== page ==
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Hi Members,

We've been an online store for over 4 years and now have a sales mgr selling to casinos. Just got a 2k order and wondering next step?
Do I submit for a PO and authorized signature?
Do I produce the order and send them a bill?
Does the rep need to inquire if bar codes are necessary?
I'm really looking for someone who can share the steps with me, so that the first big order we got can be fullfilled without looking like amatures (which we are for brick and morter...LOL);)


Thanks in advance!!!

Robin
 

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I would request a PO, print, send the order then send an invoice.

It you really want to make sure call their purchasing department and find out. I'd rather look like an amateur then lose a 2k order.

In most cases, you have to be on their vendor list. Request their financials before accepting a PO or request cash since this is the first time you're doing business with them.
 

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Hi Members,

We've been an online store for over 4 years and now have a sales mgr selling to casinos. Just got a 2k order and wondering next step?
Do I submit for a PO and authorized signature?
Do I produce the order and send them a bill?
Does the rep need to inquire if bar codes are necessary?
I'm really looking for someone who can share the steps with me, so that the first big order we got can be fullfilled without looking like amatures (which we are for brick and morter...LOL);)


Thanks in advance!!!

Robin

You just got the order, so how did you get it? Did your sales manager just call you all excited or something?

When dealing with large business clients you do not have an order until they give you a P.O. and you do not do anything until you have a P.O. in writing.

The P.O. is a legal binding document that the buyer agrees to pay you x amount for a product or service. Without a P.O. you have no legal recourse if they fail to pay. The only other option other than a P.O. is pre-pay.

Make sure you fully understand the terms of the P.O. and when you can expect payment. Some companies take months to pay so you need to be able to carry the note for up to 6 months depending on the companies paying practices. When we used to accept P.O.'s we would always require a new customer to provide use with contact info for 5 existing suppliers to them and we would call them and find out if they were slow payers.

P.O. terms are also a two way street meaning you can specify that there will be extra charges if not paid after a specific amount of time. We would also offer a small discount if paid within 10 days and that seemed to work alot.

To answer the person who asked what a P.O. is. It is a Purchase Order.
 

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What is a po?
From Wikipedia, the free encyclopedia



A purchase order (PO) is a commercial document and first official offer issued by a buyer to a seller, indicating types, quantities, and agreed prices for products or services the seller will provide to the buyer. Sending a purchase order to a supplier constitutes a legal offer to buy products or services. Acceptance of a purchase order by a seller usually forms a contract between the buyer and seller, so no contract exists until the purchase order is accepted. It is used to control the purchasing of products and services from external suppliers.[1]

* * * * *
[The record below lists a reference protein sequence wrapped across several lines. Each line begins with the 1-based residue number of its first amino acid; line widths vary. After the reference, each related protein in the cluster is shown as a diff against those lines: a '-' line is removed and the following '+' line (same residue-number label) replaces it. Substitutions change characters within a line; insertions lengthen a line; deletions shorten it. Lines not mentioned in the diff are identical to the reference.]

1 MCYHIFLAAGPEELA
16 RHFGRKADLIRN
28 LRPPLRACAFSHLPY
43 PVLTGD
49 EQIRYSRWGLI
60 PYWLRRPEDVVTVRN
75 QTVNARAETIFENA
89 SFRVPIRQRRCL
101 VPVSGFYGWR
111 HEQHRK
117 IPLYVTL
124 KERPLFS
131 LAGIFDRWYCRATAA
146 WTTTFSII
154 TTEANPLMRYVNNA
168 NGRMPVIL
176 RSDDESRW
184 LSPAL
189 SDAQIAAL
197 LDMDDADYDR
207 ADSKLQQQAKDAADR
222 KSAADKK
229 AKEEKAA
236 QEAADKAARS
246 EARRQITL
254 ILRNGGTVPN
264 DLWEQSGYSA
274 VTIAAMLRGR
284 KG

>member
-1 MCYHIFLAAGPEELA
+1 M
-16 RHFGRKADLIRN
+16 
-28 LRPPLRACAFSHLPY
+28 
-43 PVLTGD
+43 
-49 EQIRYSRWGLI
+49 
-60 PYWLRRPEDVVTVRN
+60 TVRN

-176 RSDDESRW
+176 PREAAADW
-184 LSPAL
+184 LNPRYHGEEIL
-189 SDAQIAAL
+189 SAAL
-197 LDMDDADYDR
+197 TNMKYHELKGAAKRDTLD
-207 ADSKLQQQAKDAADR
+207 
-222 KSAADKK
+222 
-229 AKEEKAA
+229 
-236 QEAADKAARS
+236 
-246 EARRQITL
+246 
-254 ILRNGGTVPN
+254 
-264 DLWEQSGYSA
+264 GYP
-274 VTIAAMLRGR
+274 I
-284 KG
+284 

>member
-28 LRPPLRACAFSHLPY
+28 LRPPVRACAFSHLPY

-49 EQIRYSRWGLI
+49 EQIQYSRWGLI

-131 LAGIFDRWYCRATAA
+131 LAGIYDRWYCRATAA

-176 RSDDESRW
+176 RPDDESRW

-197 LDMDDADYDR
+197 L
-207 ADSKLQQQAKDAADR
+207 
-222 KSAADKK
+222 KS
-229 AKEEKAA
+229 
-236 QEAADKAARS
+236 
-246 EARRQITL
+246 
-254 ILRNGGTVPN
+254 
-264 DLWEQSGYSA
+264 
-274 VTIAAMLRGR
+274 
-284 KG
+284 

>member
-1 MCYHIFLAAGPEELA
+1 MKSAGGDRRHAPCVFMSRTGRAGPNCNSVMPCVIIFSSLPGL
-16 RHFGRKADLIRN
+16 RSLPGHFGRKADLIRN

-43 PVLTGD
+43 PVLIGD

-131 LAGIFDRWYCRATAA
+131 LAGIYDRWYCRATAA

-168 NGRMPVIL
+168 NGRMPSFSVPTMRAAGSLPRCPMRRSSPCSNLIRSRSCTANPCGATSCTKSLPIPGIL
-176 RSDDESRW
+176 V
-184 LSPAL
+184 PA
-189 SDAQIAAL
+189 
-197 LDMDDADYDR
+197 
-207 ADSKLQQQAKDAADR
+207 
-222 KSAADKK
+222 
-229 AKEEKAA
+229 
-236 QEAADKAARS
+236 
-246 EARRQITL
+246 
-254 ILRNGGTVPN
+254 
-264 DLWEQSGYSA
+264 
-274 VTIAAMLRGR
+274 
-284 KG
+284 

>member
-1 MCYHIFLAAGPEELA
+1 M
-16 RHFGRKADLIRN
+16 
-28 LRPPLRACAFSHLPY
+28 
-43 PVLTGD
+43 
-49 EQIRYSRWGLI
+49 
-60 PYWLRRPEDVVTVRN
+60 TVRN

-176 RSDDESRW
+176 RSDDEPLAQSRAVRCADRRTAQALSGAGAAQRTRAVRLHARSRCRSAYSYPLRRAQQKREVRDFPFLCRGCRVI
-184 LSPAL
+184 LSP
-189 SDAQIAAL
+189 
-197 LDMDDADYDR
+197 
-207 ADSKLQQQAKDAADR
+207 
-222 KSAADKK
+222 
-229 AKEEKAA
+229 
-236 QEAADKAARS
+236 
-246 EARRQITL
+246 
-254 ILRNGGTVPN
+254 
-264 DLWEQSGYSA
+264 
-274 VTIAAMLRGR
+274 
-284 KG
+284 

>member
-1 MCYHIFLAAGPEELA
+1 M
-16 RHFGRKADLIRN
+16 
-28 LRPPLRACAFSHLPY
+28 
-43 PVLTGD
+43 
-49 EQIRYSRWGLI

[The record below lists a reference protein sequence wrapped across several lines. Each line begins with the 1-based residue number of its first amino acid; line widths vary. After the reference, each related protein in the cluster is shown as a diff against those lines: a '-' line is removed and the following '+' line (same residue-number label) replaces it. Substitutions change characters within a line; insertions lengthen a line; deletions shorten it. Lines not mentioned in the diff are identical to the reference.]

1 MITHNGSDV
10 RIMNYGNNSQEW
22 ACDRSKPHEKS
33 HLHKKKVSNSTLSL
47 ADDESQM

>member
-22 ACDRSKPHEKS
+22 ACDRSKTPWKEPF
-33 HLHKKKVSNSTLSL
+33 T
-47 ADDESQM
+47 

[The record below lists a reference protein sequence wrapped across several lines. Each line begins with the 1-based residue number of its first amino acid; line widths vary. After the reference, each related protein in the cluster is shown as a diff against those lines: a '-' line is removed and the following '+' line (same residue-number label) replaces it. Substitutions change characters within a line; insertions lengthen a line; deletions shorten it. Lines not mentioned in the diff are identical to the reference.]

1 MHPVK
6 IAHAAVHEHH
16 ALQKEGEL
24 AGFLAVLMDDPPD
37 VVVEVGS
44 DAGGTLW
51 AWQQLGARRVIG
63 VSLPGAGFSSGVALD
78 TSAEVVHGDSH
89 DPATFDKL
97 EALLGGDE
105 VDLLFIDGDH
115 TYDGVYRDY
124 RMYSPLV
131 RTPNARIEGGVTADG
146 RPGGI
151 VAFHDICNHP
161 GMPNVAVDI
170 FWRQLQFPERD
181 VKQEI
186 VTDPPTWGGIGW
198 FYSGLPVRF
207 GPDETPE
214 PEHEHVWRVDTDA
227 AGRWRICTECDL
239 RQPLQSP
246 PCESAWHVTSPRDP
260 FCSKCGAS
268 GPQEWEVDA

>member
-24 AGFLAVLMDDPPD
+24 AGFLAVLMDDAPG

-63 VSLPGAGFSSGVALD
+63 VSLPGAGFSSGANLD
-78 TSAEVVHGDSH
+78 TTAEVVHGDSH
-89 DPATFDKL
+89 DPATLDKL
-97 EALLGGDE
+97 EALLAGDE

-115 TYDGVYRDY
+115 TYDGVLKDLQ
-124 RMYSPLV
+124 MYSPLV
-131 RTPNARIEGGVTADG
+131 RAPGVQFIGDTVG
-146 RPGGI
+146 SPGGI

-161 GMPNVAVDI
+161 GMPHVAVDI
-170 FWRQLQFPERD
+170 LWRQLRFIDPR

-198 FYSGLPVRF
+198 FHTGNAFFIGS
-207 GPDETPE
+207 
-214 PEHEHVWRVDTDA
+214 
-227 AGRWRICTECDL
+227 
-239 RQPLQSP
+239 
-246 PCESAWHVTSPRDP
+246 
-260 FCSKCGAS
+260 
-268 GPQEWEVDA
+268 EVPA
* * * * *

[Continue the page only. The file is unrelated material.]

Creating a purchase order is typically the first step of the Purchase to pay process in an ERP system. Examples of SaaS providers automating this process include TradeCard and GT Nexus.
 

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We used to sell shirts to Hot Topic, so I know how dealing with a large retailer can be very stressful if yiu have never done it before.

Yes, you should get a PO but before that you need to establish what your terms are for payment. Someone like Hot Topic is big enough that they will dictate payment terms. The PO they give you needs to reflect those terms. If their standard payment terms seem a little long to you (like over 30 days) then you should ask if they have an early pay discount, like an extra 2% if they pay in 10 days.

Beyond that you need to get with their receiving and their purchasing department and ask how the goods should be packaged. Hot topic had us do something called pre-ticketing, which was to put their labels on the goods for them before they shipped.

Also, some large retailers want things boxed in a certain way, all styles, sizes and colors in a separate box and clearly labeled with sku numbers and the po number on them. Then, common for most retailers, boxes need to be numbered and then a master packing list sent in advance showing what box has what goods.

You will seem less like an amatuer by calling in advance and asking these questions than you will be simply sticking a hunch of shirts in a box and shipping them, or shipping them in a way that makes their life difficult.
 
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